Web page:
Poll: Canada's frothy housing market likely to cool on new mortgage rules
By Anu Bararia
(Reuters) - The Liberal government's new mortgage rules are likely to sober up Canada's housing market over the coming year, a Reuters poll showed, but record-low borrowing costs should bolster demand.
After soaring on the back of rock-bottom interest rates and foreign investment, Canadian house prices are expected to slow to 1.8 percent in 2017. An August poll forecast 3.5 percent.
The property market - a key driver of Canada's economic growth - will be hit by tighter lending rules the government imposed in October, in an effort to cool activity in two of the country's biggest cities, Toronto and Vancouver, analysts in the latest survey of over 20 respondents said.
"You will see some negative impact coming from the changes to regulations and I will not be surprised if house price inflation in Vancouver, the GTA (Greater Toronto Area), and even Montreal, slides down, or if we see some negative numbers," said Benjamin Tal, deputy chief economist at CIBC Capital Markets.
Toronto house prices are expected to rise 6.0 percent next year and fall 1.8 percent in Vancouver, compared with the previous poll's expectations they would rise 8.0 percent and 5.0 percent. A majority of analysts said the risks to their current forecasts were skewed to the downside.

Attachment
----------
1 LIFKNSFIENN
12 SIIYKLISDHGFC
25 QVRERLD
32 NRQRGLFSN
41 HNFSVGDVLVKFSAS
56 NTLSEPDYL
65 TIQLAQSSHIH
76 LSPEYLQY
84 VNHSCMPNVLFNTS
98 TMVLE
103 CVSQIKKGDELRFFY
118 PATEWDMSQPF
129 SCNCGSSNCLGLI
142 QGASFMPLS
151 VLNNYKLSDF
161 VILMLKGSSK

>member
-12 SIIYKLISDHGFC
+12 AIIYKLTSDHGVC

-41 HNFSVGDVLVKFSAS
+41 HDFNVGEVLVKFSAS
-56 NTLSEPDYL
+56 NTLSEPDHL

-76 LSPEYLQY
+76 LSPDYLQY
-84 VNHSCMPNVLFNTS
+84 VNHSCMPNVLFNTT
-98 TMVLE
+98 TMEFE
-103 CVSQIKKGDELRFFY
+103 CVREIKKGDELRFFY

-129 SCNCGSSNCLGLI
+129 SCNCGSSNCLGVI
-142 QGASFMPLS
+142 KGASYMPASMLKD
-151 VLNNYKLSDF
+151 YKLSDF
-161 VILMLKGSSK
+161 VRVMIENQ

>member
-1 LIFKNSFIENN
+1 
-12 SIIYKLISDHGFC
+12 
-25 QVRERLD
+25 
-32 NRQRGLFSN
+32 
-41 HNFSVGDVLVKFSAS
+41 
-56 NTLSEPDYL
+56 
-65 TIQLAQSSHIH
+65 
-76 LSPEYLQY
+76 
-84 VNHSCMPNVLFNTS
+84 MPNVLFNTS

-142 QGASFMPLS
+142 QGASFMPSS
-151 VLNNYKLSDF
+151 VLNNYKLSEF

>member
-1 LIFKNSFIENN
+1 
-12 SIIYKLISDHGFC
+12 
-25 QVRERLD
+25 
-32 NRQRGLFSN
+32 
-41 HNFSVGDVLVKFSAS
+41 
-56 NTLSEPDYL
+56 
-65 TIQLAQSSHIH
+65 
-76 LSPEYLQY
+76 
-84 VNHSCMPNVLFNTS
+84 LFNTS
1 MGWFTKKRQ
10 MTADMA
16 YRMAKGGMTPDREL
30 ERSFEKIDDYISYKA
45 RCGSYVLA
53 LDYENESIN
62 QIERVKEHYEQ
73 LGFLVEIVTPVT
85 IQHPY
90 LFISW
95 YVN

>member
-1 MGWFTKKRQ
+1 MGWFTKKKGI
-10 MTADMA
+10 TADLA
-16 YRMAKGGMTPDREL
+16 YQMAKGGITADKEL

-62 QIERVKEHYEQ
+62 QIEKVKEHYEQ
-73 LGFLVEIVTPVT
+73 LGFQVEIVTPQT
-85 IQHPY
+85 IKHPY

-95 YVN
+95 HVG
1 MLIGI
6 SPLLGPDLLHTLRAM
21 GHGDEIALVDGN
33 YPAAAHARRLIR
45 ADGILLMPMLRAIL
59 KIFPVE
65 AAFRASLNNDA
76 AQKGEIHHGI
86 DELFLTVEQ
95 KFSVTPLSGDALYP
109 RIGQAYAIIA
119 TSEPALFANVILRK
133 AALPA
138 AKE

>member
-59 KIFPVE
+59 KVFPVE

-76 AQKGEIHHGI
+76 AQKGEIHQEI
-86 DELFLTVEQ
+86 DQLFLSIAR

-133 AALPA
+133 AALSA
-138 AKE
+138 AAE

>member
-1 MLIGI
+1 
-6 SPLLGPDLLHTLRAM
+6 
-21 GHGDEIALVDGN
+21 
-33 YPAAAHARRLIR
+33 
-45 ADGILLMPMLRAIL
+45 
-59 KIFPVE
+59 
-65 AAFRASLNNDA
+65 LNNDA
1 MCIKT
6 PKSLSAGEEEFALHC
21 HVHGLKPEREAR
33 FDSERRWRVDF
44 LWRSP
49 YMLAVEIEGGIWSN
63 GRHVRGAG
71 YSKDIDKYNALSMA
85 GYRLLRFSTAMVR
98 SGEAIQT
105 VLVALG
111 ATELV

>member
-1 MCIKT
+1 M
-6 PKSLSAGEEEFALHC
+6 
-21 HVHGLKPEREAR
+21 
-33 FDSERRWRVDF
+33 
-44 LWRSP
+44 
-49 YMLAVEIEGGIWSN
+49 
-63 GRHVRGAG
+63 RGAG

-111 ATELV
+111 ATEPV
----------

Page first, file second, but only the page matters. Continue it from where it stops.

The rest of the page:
While U.S. real estate prices only recently got back on track after their collapse in 2007, in Canada they have risen nearly in a straight line, almost doubling over the last decade.
Two rate cuts by the Bank of Canada last year to combat the fallout of the 2014 oil price crash further spurred housing activity in Canada, encouraging households to borrow ever more heavily against ever more expensive properties.
In the second quarter of this year, the average Canadian household owed $1.68 for every dollar of disposable income. Continued...